The course Interface and Interaction Design (IID) teaches how to design an entirely new experience that improves your life. The difficulty of this endeavor cannot be overstated. Most usability practices are based on improving products. The research approach (as taught at the TU/e) is to make fundamental, measurable, and above all generalizable improvements to interactions that are fundamental to human behavior (for instance: how can we make menu-selection in windows-applications faster?). The usability practitioners’ approach is to improve existing work practices (as taught at CMU in Methods) or even existing user interfaces (as taught in Programming Usable Interfaces). The interaction design approach is about something completely different. It is about finding undiscovered needs and desires.
It is incredibly difficult to design products using the interaction design approach. But when it works, you get powerful products, like the iPod. Products that are no obvious fix to an identifiable problem, but nevertheless create a very deep connection with the user, and consequently leave their mark on our society.
My first somewhat successful application of this approach would be the final project I did with Daniel and Sushmita for the IID course. The product is called PicturePal.
Our assignment was to explore the opportunities and design challenges around the idea of an intelligent agent working in a home. The goal was to improve the quality of people’s lives. First thing to do was to select an audience; we chose to help roommates live together.
We started off doing some exploratory research using directed storytelling. We asked people for their horror-stories concerning roommates and living together. Maybe we could help people with chores and cleaning? Answer: “You can’t make people clean!!” Maybe people are in need for house rules? Answer: “It’s not a marriage, so you have to bend a little.” How about bills and money? Isn’t that an issue? Answer: “Someone just buys stuff without being asked.” Well, how about people making noise? Answer: “There are no rules like no noise after midnight.” It seemed that people didn’t actually have any concrete troubles living together. Yes, there were issues sometimes, but people always found a way to deal with that. They were doing fine without any help, and they were actually very proud of that!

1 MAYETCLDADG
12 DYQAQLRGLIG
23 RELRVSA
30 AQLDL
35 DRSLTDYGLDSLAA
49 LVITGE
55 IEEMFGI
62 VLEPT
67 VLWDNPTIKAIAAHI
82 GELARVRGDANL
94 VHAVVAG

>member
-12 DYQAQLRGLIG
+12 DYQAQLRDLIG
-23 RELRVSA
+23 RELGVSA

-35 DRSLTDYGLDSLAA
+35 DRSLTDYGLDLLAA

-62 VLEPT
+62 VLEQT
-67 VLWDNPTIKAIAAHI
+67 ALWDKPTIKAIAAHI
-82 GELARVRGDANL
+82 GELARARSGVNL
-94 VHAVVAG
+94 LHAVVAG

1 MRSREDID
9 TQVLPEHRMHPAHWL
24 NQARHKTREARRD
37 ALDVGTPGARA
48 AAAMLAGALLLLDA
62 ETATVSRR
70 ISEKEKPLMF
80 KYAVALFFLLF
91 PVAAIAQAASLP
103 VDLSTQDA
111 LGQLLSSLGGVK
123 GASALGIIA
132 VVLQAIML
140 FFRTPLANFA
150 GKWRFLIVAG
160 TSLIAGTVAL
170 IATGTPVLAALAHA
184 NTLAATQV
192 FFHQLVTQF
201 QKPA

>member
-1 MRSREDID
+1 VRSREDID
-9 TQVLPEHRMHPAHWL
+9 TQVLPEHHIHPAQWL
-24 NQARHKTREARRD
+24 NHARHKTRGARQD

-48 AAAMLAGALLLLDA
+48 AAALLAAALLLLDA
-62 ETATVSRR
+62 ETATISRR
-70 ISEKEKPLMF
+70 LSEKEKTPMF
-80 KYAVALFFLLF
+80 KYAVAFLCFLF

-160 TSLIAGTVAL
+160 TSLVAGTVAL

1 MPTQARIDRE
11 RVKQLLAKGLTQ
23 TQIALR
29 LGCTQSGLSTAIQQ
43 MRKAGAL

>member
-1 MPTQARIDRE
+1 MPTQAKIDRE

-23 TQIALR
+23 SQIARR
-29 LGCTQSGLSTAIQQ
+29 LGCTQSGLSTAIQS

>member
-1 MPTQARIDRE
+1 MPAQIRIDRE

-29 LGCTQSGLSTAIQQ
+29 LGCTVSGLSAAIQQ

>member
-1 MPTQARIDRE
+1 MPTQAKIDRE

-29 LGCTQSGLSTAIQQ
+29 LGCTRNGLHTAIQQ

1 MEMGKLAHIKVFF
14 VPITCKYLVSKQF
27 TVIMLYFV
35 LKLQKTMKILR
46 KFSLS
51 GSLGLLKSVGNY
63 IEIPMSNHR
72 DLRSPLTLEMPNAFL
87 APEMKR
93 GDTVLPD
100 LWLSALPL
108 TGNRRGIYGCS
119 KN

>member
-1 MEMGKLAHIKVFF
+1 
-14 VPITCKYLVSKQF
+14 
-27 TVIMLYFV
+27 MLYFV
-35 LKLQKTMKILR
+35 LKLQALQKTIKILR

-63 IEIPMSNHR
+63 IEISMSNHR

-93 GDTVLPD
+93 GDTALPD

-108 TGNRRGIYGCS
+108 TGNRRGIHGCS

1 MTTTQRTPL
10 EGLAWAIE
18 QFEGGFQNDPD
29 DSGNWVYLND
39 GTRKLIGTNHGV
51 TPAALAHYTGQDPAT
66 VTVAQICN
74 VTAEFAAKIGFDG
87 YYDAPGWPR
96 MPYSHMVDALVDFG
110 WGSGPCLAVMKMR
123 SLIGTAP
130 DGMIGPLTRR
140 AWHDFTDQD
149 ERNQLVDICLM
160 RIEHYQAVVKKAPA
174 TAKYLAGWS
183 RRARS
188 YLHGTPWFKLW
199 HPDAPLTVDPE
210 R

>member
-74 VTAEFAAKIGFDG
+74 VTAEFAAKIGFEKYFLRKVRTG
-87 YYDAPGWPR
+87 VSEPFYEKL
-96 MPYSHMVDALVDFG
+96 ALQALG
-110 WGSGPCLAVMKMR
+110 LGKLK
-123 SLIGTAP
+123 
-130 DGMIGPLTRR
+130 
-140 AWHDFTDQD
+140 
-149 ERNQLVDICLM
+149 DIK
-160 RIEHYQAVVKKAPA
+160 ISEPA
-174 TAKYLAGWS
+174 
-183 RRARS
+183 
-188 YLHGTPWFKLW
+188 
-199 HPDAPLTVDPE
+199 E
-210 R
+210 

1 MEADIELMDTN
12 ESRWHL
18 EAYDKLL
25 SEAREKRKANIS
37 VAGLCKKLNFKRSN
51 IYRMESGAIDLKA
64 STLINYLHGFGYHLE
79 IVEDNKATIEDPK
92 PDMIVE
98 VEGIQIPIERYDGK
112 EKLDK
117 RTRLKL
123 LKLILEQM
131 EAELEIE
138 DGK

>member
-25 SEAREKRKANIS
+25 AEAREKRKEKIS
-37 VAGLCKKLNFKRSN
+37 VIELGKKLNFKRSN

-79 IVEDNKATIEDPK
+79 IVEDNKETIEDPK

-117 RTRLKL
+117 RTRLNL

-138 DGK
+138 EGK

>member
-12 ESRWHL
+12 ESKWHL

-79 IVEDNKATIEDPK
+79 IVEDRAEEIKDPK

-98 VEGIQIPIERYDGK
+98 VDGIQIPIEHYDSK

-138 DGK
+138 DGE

We therefore decided to explore the positive side of the design space. Our statement was to design something that makes you feel like you”re a good roommate. We explored about 70 concepts in this space, and picked the best twelve or so for a validation session. From the validation we found that people valued spending time with their roommates, sharing memories together, and being connected to the home at all times. We used these values to iterate on one of the concepts that got the most positive feedback, which resulted in PicturePal.
PicturePal is a digital photo frame with a built-in camera. It can be mounted on a wall, and – when turned on – take pictures around the room (different angles are possible if you use extra cameras) at regular intervals. This relieves you from having to bring your camera to every party and prevents being just to late to capture that crazy moment. The pictures can be shown in the frame itself, on a TV (in which case the frame serves as a remote), or on a cellphone (so you can always check what’s going on at your place).
The concept is tailored to roommates having lots of little ad-hoc parties and funny moments, but the product would also work for new parents, nursing homes, or clubs and bars (all in need for an importantly different marketing strategy).
The project got really good feedback from the class, and I submitted it to TNO’s “Not Invented Yet” contest (see below). In the first round, I ended second place! This means that I’m through to the finals that start early November. Everyone who voted for me in the first round: Thank you! And I hope I can count on you again in the finals!